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Vietnam Wants Mass Relocation Of People Speeded Up For Giant Power Project

"The government asked us to prepare the relocation zones so that we can begin building the hydroelectric dam by blocking the waters of the Da river (pictured) in November," said Dinh Van Thoat, of the Son La provincial committee in charge of the population transfer.
Hanoi (AFP) Jun 08, 2005
Vietnam's government has ordered the relocation of more than 8,600 people from the site of a reservoir for a huge hydro-electric dam by November, an official working on the project said Wednesday.

Deputy Prime Minister Nguyen Tan Dung ordered the state-run Electricity of Vietnam (EVN) and the northwestern provinces of Son La, Dien Bien and Lai Chau to speed up relocation, the official said.

"The government asked us to prepare the relocation zones so that we can begin building the hydroelectric dam by blocking the waters of the Da river in November," said Dinh Van Thoat, of the Son La provincial committee in charge of the population transfer.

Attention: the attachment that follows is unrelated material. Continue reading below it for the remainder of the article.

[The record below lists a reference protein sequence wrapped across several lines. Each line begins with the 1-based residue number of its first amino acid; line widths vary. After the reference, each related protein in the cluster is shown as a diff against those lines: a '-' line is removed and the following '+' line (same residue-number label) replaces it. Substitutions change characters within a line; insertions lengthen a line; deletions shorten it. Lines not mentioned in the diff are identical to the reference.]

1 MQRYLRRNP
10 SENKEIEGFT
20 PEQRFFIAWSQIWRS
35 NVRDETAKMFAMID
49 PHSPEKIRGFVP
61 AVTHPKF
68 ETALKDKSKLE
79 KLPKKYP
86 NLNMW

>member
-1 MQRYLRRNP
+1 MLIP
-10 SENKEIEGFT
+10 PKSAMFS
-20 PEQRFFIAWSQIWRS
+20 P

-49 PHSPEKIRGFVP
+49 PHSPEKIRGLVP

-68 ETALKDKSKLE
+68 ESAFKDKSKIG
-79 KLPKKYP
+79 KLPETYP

A total of 91,000 people are to be relocated from the areas to be flooded by 2010. The hydroelectric dam is expected to begin generating power in 2012, with full operations planned by 2015.

Already 4,000 people have been moved.

"We have an enormous amount of work to do urgently to accomplish the task," Thoat told AFP. "However, we have already done the ground work for the population relocation."

Vietnam's parliament approved in late 2002 the construction of the 2.46 billion-dollar project after the government scaled down its size in the face of objections on human and safety grounds.

Son La is located in an area of seismic activity, and legislators were concerned an earthquake could unleash a torrent of water, threatening Hanoi, some 300 kilometres (188 miles) southeast.

Officials say ethnic minorities make up as much 80 percent of the total number of people set to be moved. The main bulk of the relocation is expected to take place between this year and 2010.

Electricity demand has risen on average by 13 percent to 15 percent annually in the past few years in Vietnam. According to government estimates, about 70 billion to 80 billion kilowatts of power will be needed in 2010.

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